My current (central) forecast (and Vanguard’s) is 4% nominal while yours is 6% real, effectively ~4% p.a. over ten years difference at current inflation rates. It is not a classic purely Shiller forecast although it uses the Shiller CAPE as an input. Vanguard’s is a proprietary model simulated with their VCMM simulator. OSAM’s recent article is based on a novel Price/Integrated Earnings, with an r-squared of 0.9, also at 4% nominal. As you also know, all of these methods have a wide spread to make them worthless for timing. But my conclusion from this is that returns over the next decade will be “less than normal” where “normal” is defined as ~6% real. We shall find out in ten years. I place the odds of 6% real at less than 5%, but taking into account fat tails, I’ll call it a less than 10% chance.

  6. geovrba says:

    In OSAM’s recent article “The Earnings Mirage” when discounting historical reported earnings to undo the estimated 25% average overstatement that has occurred across history he shows a 10-year forward return of 6%, not 4% as you state. So that gets much closer to my current estimate of 6.2% which has a lower 95% confidence limit of 4.8%. So if inflation stays low my estimate and OSAM’s estimate are pretty much the same.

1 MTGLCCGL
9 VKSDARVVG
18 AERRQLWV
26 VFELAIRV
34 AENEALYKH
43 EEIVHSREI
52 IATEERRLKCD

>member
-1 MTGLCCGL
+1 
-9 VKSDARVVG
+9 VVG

7. braghavan says:

    The 4% is the graph before the one you cite which is based on reported earnings but applying the P/IE methodology. Neither your result nor mine nor Vanguard’s is comparable to the subsequent graph showing 6% which uses a different earnings history by inflating past earnings by 25%.

  8. braghavan says:

    shrinks past earnings by 25% …

    • geovrba says:

      Exactly, shrinks past earnings by 25% …

      And goes on to say:
      To experiment further with the overstated earnings hypothesis, I’m going to discount historical reported earnings to undo the estimated 25% average overstatement that has occurred across history. I’m going to recalculate the P/IE ratio under the discounted numbers, to see if the return correlations improve. As you can see, they become exceptionally tight.

      And the forecast 10-yr annualized return becomes 6%, not 4%, which is close to my forecast.